Chemotherapy for muscle-invasive bladder cancer: Better late than never?

Academic Article

Abstract

  • © 2016 by American Society of Clinical Oncology. A 64-year-old man with a history of cigarette smoking but no significant comorbidities presented with hematuria and dysuria. Computed tomography scans demonstrated a mass and thickening of the bladder wall and no evidence of metastasis.His laboratory evaluation showed normal blood cell counts and comprehensivemetabolic panel with a calculated creatinine clearance of more than 60 mL per minute. A transurethral resection of the bladder tumor and biopsy identified transitional cell carcinoma or urothelial carcinoma invading themuscularis propria of the bladder. On the basis of the bladder-confinedmass on computed tomography scan, the tumor was assigned a clinical stage of cT2N0. The patient was advised to undergo neoadjuvant chemotherapy followed by radical cystectomy (RC). The patient had multiple concerns regarding neoadjuvant chemotherapy, particularly toxicities, especially the possibility of chronic neurologic and renal toxicities, and the potential harm from delay of RC, especially if the bladder cancer was resistant to chemotherapy. After a discussion of approximately 1 hour, he elected to proceed with upfront RC and extended lymph node dissection in conjunction with construction of a neobladder. Pathology revealed pathologic extravesical urothelial carcinoma, with disease in one of 25 lymph nodes removed (ypT3N1). Four weeks after RC, he returned to discuss further management with the medical oncologist. He exhibited an Eastern Cooperative Oncology Group performance status of 0, normal blood cell counts, and a calculated creatinine clearance of more than 60 mL per minute.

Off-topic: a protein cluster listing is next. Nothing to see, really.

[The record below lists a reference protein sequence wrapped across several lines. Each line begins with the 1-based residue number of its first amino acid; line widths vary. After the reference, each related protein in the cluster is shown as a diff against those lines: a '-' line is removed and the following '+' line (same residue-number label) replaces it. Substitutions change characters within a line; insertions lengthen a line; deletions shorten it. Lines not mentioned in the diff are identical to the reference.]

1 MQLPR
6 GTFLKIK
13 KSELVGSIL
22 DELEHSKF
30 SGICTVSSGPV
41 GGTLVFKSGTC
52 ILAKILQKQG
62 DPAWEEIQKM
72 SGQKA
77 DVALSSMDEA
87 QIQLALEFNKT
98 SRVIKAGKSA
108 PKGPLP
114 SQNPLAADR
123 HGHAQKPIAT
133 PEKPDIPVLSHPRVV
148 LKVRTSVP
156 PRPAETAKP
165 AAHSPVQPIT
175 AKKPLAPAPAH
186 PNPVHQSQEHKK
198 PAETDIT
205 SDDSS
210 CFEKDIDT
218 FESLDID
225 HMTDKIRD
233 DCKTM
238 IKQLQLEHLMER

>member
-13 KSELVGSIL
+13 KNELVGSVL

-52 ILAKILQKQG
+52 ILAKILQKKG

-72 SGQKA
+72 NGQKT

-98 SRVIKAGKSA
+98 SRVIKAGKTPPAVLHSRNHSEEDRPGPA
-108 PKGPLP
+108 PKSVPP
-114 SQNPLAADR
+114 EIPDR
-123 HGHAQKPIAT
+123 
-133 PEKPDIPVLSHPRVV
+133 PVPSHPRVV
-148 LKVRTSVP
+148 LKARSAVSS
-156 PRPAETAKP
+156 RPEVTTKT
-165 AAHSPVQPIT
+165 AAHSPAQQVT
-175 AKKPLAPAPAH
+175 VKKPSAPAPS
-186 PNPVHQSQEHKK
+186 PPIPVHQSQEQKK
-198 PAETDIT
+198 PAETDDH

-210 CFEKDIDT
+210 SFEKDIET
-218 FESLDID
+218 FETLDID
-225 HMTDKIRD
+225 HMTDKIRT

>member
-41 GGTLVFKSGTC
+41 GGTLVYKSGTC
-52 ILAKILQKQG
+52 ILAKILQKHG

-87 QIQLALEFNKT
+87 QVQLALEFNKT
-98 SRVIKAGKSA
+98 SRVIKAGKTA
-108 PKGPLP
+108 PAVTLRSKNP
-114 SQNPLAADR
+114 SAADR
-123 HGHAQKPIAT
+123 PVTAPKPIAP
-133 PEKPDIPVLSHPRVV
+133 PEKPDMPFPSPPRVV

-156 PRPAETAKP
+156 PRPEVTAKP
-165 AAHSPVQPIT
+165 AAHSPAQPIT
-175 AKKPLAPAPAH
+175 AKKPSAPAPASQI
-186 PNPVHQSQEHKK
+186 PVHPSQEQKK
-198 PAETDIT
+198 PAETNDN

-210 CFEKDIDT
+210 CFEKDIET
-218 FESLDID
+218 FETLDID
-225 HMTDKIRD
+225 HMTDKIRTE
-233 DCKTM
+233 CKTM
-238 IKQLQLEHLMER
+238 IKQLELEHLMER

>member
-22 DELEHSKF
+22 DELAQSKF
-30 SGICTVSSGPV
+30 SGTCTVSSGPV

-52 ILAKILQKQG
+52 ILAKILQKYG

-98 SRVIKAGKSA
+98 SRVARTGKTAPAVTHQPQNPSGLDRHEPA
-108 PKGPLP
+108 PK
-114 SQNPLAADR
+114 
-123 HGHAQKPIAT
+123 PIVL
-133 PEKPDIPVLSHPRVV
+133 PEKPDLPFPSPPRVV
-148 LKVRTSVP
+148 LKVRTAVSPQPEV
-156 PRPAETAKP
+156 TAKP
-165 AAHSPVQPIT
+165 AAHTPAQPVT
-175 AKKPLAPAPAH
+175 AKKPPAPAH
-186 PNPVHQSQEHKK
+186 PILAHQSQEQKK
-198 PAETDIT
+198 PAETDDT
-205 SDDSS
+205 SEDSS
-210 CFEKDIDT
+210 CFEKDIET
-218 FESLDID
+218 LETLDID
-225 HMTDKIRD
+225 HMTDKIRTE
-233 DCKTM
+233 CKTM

• Published In

    Digital Object Identifier (doi)

    Author List

  • Sonpavde G; Gordetsky JB; Lockhart ME; Nix JW
  • Start Page

  • 780
  • End Page

  • 785
  • Volume

  • 34
  • Issue

  • 8